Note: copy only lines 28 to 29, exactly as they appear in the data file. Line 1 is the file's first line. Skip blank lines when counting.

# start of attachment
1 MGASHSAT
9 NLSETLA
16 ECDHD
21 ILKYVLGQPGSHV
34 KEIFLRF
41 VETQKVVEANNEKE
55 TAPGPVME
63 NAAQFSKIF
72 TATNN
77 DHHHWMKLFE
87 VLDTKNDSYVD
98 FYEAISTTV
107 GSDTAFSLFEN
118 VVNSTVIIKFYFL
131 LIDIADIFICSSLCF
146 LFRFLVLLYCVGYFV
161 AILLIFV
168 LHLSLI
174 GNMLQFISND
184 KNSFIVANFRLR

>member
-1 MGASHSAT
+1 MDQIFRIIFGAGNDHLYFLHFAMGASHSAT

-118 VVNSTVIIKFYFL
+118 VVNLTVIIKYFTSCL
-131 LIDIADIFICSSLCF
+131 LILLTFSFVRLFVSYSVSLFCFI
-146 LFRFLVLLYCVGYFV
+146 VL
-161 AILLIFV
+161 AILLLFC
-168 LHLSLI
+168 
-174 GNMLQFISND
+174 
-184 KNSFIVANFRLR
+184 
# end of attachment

-146 LFRFLVLLYCVGYFV
+146 VL